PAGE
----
Two for Three

March 26th, 2013 Comments off

As in Build #2, and three wheels. I’m starting on a recumbent trike…

Tweak List

June 22nd, 2012 Comments off

I’ve done a couple of hundred km and whilst it’s been lots of fun I feel there are a few minor alterations needed. I’ll keep riding and thinking about what could be better until the weather turns crappy in the fall. By then I’ll have a (not too long?) list of tweaks, including:

  • handlebars – when relaxed (which is all the time I’m riding!) my hands naturally fall 4″ or so forward of the brake levers and shifters. I’ll trim the bars to suit my reach.
  • seat  – the glue attaching the foam to the seat isn’t very strong. The layers slowly slide over each other so that at the end of a ride the topmost one needs to be peeled off and repositioned.
  • cargo rack – I adapted an old rack to fit the space available, but it’s flimsy and doesn’t really work. A better solution is needed, including a strong but flexible connection to the back of the seat.

I’ll add any more stuff here as it comes up.

Ride Report #2

October 9th, 2011 Comments off

A slightly longer trip, with over an hour on the move giving me time to focus on how the bike handles and to enjoy the ride. I did 10Km up the Seymour Valley Trailway before I ran out of time and had to turn around and ride back. That 20Km plus the five or so to and from the trailhead made for a decent run.

Overall it was a similar experience to the previous ride – a treat on the flat, exciting downhill, a workout when climbing. The trail is paved but much of it was covered in wet leaves. This made me a little tentative, my top speed being just shy of 50Km/h. I spent a lot of time in the 5-10Km/h range hauling up hill (but balancing reasonably). I didn’t have to get off and walk on any of it, which pleasantly surprised me because last time the climbing was challenging. Mostly I just cruised along having a very nice time.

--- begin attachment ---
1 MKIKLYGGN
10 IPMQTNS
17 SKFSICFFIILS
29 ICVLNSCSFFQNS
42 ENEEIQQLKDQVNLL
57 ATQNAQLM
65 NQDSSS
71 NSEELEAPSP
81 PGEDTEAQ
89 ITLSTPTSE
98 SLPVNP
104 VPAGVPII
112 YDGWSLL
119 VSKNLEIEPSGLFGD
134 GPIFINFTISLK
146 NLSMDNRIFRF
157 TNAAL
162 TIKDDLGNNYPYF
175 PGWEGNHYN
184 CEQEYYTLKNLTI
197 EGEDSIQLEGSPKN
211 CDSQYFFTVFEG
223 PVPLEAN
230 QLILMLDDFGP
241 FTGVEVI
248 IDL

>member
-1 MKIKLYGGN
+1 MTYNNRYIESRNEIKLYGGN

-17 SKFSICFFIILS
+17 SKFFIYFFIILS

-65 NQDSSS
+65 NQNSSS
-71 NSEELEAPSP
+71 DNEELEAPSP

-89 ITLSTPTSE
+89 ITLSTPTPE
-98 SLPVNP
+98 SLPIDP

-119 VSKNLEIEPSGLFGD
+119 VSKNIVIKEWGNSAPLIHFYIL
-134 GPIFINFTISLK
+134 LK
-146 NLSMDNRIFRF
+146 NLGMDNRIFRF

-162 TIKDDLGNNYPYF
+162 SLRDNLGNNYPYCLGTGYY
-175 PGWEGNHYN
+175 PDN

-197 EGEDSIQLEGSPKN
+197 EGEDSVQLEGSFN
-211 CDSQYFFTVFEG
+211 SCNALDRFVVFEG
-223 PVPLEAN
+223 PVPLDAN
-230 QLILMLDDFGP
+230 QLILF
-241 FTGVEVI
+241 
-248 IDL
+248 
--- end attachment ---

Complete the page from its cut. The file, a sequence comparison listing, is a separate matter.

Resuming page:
There’s some bob at low revs but generally everything feels fine. I’ve been thinking about how to adapt my old rack so next time I can take a pack with me. No other tweaks required.

The bike is pretty and unusual so it attracts a lot of attention. Several people asked me where I bought it and how much it cost and seemed surprised when told it’s hand made. That’s a nice feeling.

Ride Report #1

September 14th, 2011 Comments off

I’ve done a few test rides in the course of the build, but now the bike’s finished I can actually go places on it.  I’ve mentioned that it’s quite hilly here; I’m up at the top, so the homeward leg of any trip is going to be an effort.

My first outing was a 6Km round trip and went pretty well. The bike is smooth and stable and predictable. The seat creaks as it flexes which is a little irritating. Braking is reassuringly solid though not up to the performance of the disc brakes on my regular bike. Shifting is vague, but a little tuning should fix that. On the flat and especially downhill it’s great, grinding back up the hill is hard work.


Outbound was 2.5Km steeply downhill, and lots of fun. Due to the (deliberately) low gearing I spin out at around 40Km/h… after that I’m coasting. From what I saw on the speedometer I got to ~53Km/h which feels very fast when you’re low down. Visibility at intersections is a minor problem – sitting so far behind the front wheel means you can’t see very far left and right. Exercising a little caution overcomes this.  The return trip was hard, around 3.5Km with an average grade over 5%, some short sections over 10%. That might not sound like much but as noted here (my emphasis):

  • 2% grade does not seem very steep, but it’s enough to substantially reduce forward speed, and for most riders it will absorb more than half their power output.
  • 6% grade is enough to cut speed to well under half, and absorb more than 80% of a rider’s power output (leaving less than 20% to fight air resistance and rolling friction).
  • 10% grade, and anyone who is not a fit and frequent rider is off their bike walking — and anyone who is not a racer is reaching for all the extra power they’ve got.